EXTERNAL SECTION 1. Observation. A. Front panel LED's? i. Yes: it is getting power ii. No: possibly not receiving power B. Front panel LED's of the monitor? i. Yes: it is getting power ii. No: it is definitely not getting power: Fix this - DONE? C. Sounds (fans, drives)? i. Yes: it is getting power ii. No: possibly not getting power 2. Check the power supply fan. A. Yes: it is getting power B. No: Possibly... i. not getting power: Check this - DONE? ii. power supply fan has failed: Replace power supply - DONE? 3. Check Power Cable to System and Monitor A. Plugged into system/monitor and outlet? i. Yes: go to next check ii. No: Correct this - DONE? B. Plugged into a powerline appliance? i. No: go to next check ii. Yes: plug PC/display straight to wall outlet - DONE? C. Wall Outlets working and wired correctly? i. Yes: go to next check ii. No: Correct this - DONE? 4. Check Video Cable: Connected securely to video controller output and the display? A. Yes: go to next check B. No: Correct this - DONE? 5. Monitor functioning? A. Yes: go to next check B. No: Replace - DONE? INTERNAL SECTION 6. Processor fan(s) functioning? A. Yes: go to next check B. No: replace fan (possibly CPU and motherboard as well!) - DONE? 7. Internal case fan(s) functioning? A. Yes: go to next check B. No: correct this, but heat damage to other systems...NOT DONE 8. General inspection of interior A. Poor cooling (absence of additional case fans)? i. No: go to next check ii. Yes: Correct this, but heat damage to other systems...NOT DONE B. Heavy dirt/dust? i. No: go to next check ii. Yes: Correct this - DONE? C. Chip creep (socketed DIP chips raised in the sockets)? i. No: go to next check ii. Yes: Press them back down firmly - DONE? D. Loose, broken, missing, or backwards cables, cards, connectors, screws, etc. i. No: go to next check ii. Yes: Correct this - DONE? 8. Strip down test - Leave keyboard, video card, RAM. Remove all other external and internal periplerals including data cable attachments to motherboard. Turn on... A. Displays POST screens: replace all other parts one-by-one until the problem part is found - DONE? B. Still "dead": Leave it stripped down and continue to next check 9. Video controller functioning (replace with a KGC - Known Good Component)? A. Yes: go to next check B. No: Replace - DONE? 10. Memory functioning (replace with KGC)? A. Yes: go to next check B. No: Replace - DONE? 11. Power supply functioning (test with meter, or better to replace with KGC)? A. Yes: go to next check B. No: Replace - DONE? 12. Motherboard and CPU functioning (difficult to test, try POST CARD)? A. POST card identifies low level POST error: Replace motherboard/CPU - DONE B. POST card does not initialize (stays at 00): either bad BIOS EEPROM, CPU, motherboard. Replace in that order - DONE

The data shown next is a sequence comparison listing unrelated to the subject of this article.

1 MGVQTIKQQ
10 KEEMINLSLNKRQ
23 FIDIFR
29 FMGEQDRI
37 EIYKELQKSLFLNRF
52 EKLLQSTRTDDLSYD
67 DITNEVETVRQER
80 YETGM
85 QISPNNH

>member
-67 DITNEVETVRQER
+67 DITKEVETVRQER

When a PC is acting "dead" it is important to remember some of the potential causes of this behavior including but certainly not limited to a failed processor fan. These days AMD Athlons can reach a temperature of almost 700° F in seconds after the fan fails. This is sufficient to not only devastate the processor but the socket and the motherboard circuitry below it as well. As a result PC's should be tested for very short periods of time, not because of the possibility of saving a processor whose cooling fan has failed, but for the possibility of saving other components from damage.
The first steps that should be taken are to note front panel activity. Does the power LED come on? Do the keyboard LED’s flash? Does the HDD LED flicker? Does the floppy drive LED flash with or without performing a simple head seek? All of these are indicators as to where to continue on into the troubleshooting tree.
Since checking the power supply fan is so easy this should always be done while carefully observing the front panel for activity. Check it by reaching around and feeling for it. In the case of depressurizing systems (AT power supplies blow air out of the case) and if necessary by shining a flashlight through the rear vents of the power supply in the case of pressurizing systems (ATX power supplies pull air into the case) and are difficult to feel by hand if they are working.
Of course the front panel LED's could be diconnected, but this will be determined later if the system has to be opened. Until then assume that they and the system speaker are working. The major breakdown of "first glance" front panel activity:
|Power LED||System is getting power||Not getting power (should be no activity at all)|
|Keyboard LEDs||Early POST||Not reaching early POST|
|FDD LED||Later POST/Boot Sequence||Not reaching late POST or boot strap loader|
|HDD LED||Later POST/Boot Sequence||Not reaching late POST or boot strap loader|